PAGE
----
i agree theres to much hurt n not enuff love ta go round …..

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  31. caintnt

    I love this… Through I’ve now had a friend get a little pissed at me for calling my right to the right pronouns and name… Apperantly their too stupid to stop calling me by my female name and use my chosen name or nickname (neither are too hard, either. Plenty of people call me by them.)

  32. Thank you. So damned much, 100 thank yous are not enough. I have been dealing with a LOT of crap over my identity and this really helps me get through the hard days. I printed it out and keep it in my wallet. The amount of crap I get for not transitioning has been massive.

  33. Alexander

    Hey Dreki, im currently struggling with my gender identity atm, and this really helped me understand that no matter who/what i identify myself with, i still have the same rights as anyone else :’) thank you
    Alexander (currently)
    p.s. can you give me any help with identifying myself? Im finding it really hard…
    p.p.s. you should become a public speaker. So inspirational :’)

    • Hi- I’m really glad that it helped. :) I can try to give you help with identifying yourself- is the email you listed here one I could contact you by? I do want to warn you that I’m in a difficult situation so I’m not sure how good I’ll be at getting back in a timely manner, I’ll do my best, though. I don’t know how active it is anymore, but the forum What is Gender? really helped me with figuring out my own identity- it might help you, even if it’s not very active reading over what other people have said might help you a little.

  34. Gillian Marie Klee

    This is well said.
    Gillian Klee

  35. This is my absolute fave trans* 101. I pass this on to people all the time. I run a community center for radicals, and I think I might actually print this and put it up on the wall. There are quite a few trans* groups and ‘Trans* & Queer’ groups who use the center, lots of younger folks.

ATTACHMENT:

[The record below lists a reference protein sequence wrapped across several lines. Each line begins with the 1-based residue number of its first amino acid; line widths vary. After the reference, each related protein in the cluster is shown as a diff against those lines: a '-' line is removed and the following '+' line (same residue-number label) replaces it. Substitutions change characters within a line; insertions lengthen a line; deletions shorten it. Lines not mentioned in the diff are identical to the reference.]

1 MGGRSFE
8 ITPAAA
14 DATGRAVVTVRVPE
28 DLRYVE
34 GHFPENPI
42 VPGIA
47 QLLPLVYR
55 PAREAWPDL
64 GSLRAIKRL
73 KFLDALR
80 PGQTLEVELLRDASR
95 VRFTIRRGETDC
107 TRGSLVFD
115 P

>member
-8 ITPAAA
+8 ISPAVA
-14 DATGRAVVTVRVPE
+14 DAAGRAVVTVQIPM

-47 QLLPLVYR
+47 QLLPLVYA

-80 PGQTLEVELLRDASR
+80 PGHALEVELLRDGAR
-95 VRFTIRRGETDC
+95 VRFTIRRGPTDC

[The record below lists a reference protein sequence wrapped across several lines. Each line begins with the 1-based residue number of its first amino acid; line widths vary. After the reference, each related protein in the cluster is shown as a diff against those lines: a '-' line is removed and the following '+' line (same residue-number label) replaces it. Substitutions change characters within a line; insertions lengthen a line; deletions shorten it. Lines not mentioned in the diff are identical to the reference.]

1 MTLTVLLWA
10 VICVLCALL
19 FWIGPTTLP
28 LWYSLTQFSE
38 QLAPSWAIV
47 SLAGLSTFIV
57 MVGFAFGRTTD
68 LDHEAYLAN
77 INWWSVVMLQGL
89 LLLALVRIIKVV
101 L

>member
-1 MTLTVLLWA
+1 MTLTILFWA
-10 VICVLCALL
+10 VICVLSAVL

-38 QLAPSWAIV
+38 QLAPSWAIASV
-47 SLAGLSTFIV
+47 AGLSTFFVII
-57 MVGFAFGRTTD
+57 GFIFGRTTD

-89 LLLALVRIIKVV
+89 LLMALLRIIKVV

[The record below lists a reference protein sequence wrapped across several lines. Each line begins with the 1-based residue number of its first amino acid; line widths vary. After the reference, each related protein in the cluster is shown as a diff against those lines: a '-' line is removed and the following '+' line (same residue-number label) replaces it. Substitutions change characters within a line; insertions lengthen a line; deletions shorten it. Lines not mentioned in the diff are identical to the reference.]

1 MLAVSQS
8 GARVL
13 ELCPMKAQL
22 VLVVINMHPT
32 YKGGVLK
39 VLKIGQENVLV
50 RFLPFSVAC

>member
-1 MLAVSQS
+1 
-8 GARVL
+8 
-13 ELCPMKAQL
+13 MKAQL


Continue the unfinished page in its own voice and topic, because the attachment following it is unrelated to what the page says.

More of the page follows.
Thanks for writing and sharing this. :)

  36. Chris

    Thanks for this. I know I’m going to have to read it many more times.

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  39. Reblogged this on yetanotherlefty and commented:
    People I know are often in need of hearing this.

    Trans and maybe-trans and I-don’t-fucking-know and my-way-of-being-isn’t-recognised-in-colonialist-culture people, this is for you. Read it whenever you need to remember that you are just as much of a person as anyone else and you deserve to be treated with respect and dignity.

    Cis, otherwise not-trans and I-guess-I-never-thing-about-gender people, this isn’t for you but read it anyway. Think about how you can help change the world into one where people don’t need to be reminded that they aren’t broken. Think about what you and yours may have said and done that contributed to making people believe such things about themselves. Learn. Be better.

  40. Pingback: This Sucks, but You’re Probskies Gonna Make It: Dealing With Dysphoria | The Optimistic Pluot